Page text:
The Medicine Chest of the World: that is the title New Jersey has earned through more than 125 years of developing lifesaving drugs. In no other medical treatment area does this ring more true than oncology where, of the 1,120 new cancer drugs currently being developed across the country, 32 percent are being cultivated in the Garden State (second only to California), according to the Pharmaceutical Research and Manufacturers of America (PhRMA).
Additionally, in PhRMA’s “Research in Your Backyard, Developing Cures, Creating Jobs” report, published in the fall of 2017, of the 675 clinical trials in 20 selected disease areas (there was also an “other diseases” category) being conducted in New Jersey, 314 (almost half) were for cancer therapies.
There is no doubt that leading life sciences companies (encompassing biotechnology and pharmaceutical firms) in the state have been hard at work in delivering innovative therapies to combat the disease.
In fact, Genetic Engineering & Biotechnology News’ (GEN) “Top 10 Best-Selling Cancer Drugs, Q1-Q3 2017” report reveals that New Jersey-headquartered firms and those that have major operations here, practically make up the entire list. Among the companies are: Johnson & Johnson, Pfizer, Merck, Bristol-Myers Squibb (BMS), and Celgene.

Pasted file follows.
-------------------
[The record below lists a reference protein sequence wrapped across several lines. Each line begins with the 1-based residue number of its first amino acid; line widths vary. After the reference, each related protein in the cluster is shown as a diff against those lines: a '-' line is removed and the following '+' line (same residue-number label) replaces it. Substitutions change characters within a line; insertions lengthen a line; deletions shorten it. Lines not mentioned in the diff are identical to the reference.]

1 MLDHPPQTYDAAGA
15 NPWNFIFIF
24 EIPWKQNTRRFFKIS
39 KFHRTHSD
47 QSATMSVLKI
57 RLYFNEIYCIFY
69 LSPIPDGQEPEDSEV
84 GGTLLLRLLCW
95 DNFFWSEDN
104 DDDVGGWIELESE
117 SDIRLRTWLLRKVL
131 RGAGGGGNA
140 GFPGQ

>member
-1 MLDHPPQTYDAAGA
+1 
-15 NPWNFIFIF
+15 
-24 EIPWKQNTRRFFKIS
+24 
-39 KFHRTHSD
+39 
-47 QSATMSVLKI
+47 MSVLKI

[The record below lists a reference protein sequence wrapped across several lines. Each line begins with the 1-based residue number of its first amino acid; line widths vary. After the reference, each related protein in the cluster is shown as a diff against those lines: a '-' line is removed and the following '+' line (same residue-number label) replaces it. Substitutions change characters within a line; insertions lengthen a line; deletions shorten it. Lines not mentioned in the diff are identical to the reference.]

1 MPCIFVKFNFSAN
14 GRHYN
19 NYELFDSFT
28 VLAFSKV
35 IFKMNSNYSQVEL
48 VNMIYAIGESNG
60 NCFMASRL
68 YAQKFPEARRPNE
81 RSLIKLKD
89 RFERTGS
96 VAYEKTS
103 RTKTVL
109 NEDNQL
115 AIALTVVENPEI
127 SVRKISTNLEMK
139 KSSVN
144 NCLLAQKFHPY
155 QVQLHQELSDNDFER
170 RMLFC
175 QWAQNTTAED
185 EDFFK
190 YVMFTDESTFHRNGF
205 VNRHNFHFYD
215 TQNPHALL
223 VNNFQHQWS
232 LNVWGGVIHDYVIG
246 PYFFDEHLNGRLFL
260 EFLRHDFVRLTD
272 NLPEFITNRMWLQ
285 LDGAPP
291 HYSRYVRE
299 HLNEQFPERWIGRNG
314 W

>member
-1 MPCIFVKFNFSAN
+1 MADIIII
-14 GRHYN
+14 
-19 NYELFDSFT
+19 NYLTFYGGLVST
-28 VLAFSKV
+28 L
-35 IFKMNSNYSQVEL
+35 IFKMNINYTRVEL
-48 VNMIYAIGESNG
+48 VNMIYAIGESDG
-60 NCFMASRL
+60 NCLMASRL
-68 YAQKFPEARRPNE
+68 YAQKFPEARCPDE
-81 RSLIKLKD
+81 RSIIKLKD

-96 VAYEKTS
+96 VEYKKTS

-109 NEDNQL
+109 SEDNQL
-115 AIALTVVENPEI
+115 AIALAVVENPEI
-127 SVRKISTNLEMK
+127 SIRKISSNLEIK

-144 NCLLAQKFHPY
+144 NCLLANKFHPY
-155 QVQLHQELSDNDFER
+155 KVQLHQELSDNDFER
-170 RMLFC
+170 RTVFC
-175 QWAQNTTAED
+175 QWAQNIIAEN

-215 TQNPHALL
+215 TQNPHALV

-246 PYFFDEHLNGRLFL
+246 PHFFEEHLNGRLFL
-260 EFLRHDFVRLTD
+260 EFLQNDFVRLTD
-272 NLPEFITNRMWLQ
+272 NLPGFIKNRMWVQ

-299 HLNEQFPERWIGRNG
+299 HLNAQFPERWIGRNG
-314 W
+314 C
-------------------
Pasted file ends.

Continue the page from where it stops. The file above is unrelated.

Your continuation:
However, these firms are just the tip of the iceberg in terms of life science companies making successful inroads in the fight against cancer.
Debbie Hart, president and CEO of BioNJ, an advocacy trade association that represents the needs of biotech companies in the state, mentions companies such as Oncosec, Immunomedics, Inc., Photocure, Nevakar and Taiho Oncology, for example, as also on the leading edge of developing cancer drugs.
Taiho Oncology, based in Princeton, (a subsidiary of Taiho Pharmaceutical Co., LTD, Japan), is a specialty pharma company committed to creating anticancer drugs with diverse mechanism of action, according to CEO and President Tim Whitten. “In the area of molecular targeted drugs, we explore cancer biology at the molecular level and integrate knowledge of chemistry, biology and biomarker research with the goal of discovering novel molecular targeted drugs with a good safety profile that are highly beneficial and specific against particular cancers. At the same time, we work to establish state-of-the-art drug discovery platforms, with a unique focus on oral anti-cancer product technology,” he says.